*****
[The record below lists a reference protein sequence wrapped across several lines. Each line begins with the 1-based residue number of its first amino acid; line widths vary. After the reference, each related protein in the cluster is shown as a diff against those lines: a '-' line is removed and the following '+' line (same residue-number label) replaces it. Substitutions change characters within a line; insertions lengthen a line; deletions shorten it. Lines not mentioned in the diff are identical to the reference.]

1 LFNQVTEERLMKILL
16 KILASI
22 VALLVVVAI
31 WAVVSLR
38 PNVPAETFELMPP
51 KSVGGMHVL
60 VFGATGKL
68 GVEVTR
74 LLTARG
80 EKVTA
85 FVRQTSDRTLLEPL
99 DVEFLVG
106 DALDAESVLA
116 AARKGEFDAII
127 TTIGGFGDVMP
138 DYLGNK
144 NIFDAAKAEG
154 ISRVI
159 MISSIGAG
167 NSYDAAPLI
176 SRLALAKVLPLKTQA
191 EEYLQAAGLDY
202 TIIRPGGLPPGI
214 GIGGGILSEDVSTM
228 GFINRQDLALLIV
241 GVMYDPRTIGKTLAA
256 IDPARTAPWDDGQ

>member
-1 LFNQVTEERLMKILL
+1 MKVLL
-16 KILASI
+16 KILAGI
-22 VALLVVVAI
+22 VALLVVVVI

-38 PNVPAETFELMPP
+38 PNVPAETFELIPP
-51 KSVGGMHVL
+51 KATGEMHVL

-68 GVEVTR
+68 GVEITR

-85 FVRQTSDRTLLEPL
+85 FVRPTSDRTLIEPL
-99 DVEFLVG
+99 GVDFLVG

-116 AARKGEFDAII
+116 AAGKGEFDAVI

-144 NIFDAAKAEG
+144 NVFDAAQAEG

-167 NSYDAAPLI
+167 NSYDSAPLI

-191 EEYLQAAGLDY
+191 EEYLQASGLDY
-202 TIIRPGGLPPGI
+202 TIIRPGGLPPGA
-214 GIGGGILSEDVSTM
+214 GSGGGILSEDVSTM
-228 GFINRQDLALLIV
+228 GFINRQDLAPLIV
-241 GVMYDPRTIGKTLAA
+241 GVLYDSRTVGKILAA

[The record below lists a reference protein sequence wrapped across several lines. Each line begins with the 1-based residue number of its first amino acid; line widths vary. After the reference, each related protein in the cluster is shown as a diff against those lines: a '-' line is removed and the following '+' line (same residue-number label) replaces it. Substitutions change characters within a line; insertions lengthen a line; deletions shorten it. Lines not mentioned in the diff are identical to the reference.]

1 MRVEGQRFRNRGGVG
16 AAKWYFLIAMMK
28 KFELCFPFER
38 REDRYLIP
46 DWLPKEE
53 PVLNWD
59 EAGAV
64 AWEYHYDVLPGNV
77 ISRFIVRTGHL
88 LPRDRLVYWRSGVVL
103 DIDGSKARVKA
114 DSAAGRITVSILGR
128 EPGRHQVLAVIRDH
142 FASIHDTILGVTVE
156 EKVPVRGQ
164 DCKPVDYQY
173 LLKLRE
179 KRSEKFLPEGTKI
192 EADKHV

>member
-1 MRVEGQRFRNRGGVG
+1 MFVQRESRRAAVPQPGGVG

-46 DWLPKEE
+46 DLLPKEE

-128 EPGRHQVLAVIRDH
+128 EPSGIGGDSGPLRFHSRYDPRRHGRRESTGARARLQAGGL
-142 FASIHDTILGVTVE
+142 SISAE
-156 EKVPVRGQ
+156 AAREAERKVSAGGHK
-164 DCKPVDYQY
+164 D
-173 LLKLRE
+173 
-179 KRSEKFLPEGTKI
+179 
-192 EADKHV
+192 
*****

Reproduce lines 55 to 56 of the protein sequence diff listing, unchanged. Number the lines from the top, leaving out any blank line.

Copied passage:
+202 TIIRPGGLPPGA
-214 GIGGGILSEDVSTM